This week saw parliamentary approval for a change in France's labour laws and a potential beginning of the end to the country's 35-hour working week.
The French president, Nicolas Sarkozy, and his ruling centre-right Union pour un Mouvement Populaire (Union for a Popular Movement UMP) party say the decision will loosen up the country's labour laws and provide a boost to the economy.
Opponents see it as a “step back in time" and a threat to social justice.
At the heart of the reform is the challenge to the France's 35-hour working week.
Many would agree that the original legislation - introduced just over 10 years ago - has had something of a stranglehold on the French labour market ever since.
The original goal of the then Socialist government was to decrease unemployment. But instead the results have been minimal, if not nearly impossible to gauge and, say many economists, cost the country millions of euros.
And while there has been an increase in people taking on second jobs in their free time, critics have claimed that small and medium sized businesses in particular have suffered from the inflexibility of the existing law, and it has made them less competitive.
Employment minister, Xavier Bertrand, one of Sarkozy's closest allies and a possible future prime minister, told national radio that the new law would make the labour market more flexible.
And there's certainly a case to be made for breaking the seeming rigidity of a system where work stops at a given hour regardless of whether a task has been finished - simply because that's the law.
But the new legislation won't actually get rid of the 35-hour-working week altogether, even if that might well be Sarkozy's eventual goal. It'll just allow companies to determine with their employees’ consent how long the working week should last (maximum 48 hours) thereby bringing France more into line with its EU partners.
The latest move was probably inevitable as it's all part of Sarkozy's plan to get France back to work.
When asked at a press conference earlier this year whether he wanted to see the end of the 35-hour-working week, Sarkozy took most reporters’ breath away by summing up his response in just one word - “yes".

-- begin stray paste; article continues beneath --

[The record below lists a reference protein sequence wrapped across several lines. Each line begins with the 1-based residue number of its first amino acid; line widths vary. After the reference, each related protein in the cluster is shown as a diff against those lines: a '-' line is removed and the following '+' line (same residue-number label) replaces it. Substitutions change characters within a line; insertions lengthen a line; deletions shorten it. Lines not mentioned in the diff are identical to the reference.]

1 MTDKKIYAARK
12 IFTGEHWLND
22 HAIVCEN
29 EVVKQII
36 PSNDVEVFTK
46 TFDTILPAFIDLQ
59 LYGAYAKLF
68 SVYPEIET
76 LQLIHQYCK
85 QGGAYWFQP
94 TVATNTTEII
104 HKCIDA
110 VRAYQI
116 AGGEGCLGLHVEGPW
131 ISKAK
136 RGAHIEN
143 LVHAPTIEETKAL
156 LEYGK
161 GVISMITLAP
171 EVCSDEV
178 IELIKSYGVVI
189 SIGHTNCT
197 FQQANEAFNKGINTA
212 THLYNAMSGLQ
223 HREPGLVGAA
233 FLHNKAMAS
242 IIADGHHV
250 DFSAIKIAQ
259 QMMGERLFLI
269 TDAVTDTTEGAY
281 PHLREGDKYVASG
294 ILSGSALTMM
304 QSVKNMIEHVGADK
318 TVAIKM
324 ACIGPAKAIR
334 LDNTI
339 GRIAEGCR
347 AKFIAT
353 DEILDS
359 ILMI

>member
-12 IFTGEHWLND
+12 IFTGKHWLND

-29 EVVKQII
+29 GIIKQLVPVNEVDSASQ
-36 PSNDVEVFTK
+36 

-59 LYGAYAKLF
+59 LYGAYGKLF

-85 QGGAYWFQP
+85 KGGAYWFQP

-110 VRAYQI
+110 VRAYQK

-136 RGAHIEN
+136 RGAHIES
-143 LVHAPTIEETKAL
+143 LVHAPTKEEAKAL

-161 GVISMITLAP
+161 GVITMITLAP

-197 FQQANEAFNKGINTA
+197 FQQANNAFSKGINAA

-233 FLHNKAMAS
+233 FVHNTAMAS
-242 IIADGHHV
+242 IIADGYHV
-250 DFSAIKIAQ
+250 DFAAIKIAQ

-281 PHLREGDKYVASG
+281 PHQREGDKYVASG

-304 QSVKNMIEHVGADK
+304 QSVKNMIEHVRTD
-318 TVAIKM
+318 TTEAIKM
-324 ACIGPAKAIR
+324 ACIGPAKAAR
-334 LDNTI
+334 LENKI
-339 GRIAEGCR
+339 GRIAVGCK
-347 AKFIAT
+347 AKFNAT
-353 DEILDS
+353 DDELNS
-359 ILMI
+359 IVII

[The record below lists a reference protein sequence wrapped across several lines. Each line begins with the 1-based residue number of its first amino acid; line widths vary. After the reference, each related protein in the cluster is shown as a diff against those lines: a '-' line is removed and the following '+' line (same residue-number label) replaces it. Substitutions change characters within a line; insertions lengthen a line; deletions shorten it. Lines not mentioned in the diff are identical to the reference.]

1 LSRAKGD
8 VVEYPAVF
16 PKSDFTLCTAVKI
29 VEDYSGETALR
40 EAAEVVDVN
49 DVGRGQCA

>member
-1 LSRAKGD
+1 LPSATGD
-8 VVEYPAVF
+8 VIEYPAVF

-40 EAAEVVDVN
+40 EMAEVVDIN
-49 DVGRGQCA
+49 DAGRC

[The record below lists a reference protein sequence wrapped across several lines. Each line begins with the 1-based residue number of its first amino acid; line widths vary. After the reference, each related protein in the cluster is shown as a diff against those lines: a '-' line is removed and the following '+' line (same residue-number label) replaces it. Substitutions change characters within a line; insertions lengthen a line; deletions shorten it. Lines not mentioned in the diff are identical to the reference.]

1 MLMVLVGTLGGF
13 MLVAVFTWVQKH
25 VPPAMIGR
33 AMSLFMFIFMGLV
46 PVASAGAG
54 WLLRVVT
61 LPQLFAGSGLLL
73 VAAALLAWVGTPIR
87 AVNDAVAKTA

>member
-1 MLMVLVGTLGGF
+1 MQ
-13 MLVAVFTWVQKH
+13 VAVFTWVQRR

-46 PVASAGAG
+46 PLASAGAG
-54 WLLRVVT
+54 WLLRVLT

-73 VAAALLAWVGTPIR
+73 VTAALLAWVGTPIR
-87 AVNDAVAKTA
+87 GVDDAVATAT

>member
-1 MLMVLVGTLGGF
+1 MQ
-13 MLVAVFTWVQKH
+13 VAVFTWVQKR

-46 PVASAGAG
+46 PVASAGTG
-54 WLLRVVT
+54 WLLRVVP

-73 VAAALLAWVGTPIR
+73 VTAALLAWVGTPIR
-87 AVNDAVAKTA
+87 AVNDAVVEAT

Since then he has backtracked somewhat. In a sense he has had to, simply because his oft-repeated mantra of “work more to earn more" as a means of fulfilling his electoral pledge to increase the purchasing power of the average man and woman on the street, wouldn't function without it.
He still needs the 35-hour working week to be able to allow employers to pay overtime to employees who choose to take it. And he still needs employees to be able to choose between those extra days off they can accumulate or paid overtime. The two go hand in hand.
Sarkozy said as much in a televised interview a couple of months ago when he admitted that he had not “communicated correctly" the thinking behind his so-called fiscal package. That has since been rectified with a million-euro advertising campaign.
Parliamentary approval is not quite the end of the road for the legislation as far as opponents are concerned.
They say the new law is “dangerous" and claim it increases the likelihood that employees will be forced to work longer hours without being properly paid for them, gives employers an unfair upper hand in allowing them to “dictate the rules" and will lead to an overall reduction in the number of days off.
A group of parliamentarians representing the political Left here in France, along with the Greens intends to challenge the legislation before the country's constitutional court.
For the moment though, Sarkozy finally seems to be delivering on some of the electoral promises he made last year. This latest reform follows hot on the heels of a general overhaul of the French constitution, approved at the beginning of this week.
If he can now be seen to be delivering on the one major area in which he has so far failed - increasing purchasing power - then the economy could well see the kick start it has been waiting for and been promised for over a year now.
Johnny Summerton is a Paris-based broadcaster, writer and journalist. For more on what's making the headlines here in France, log on to his site at http://www.persiflagefrance.com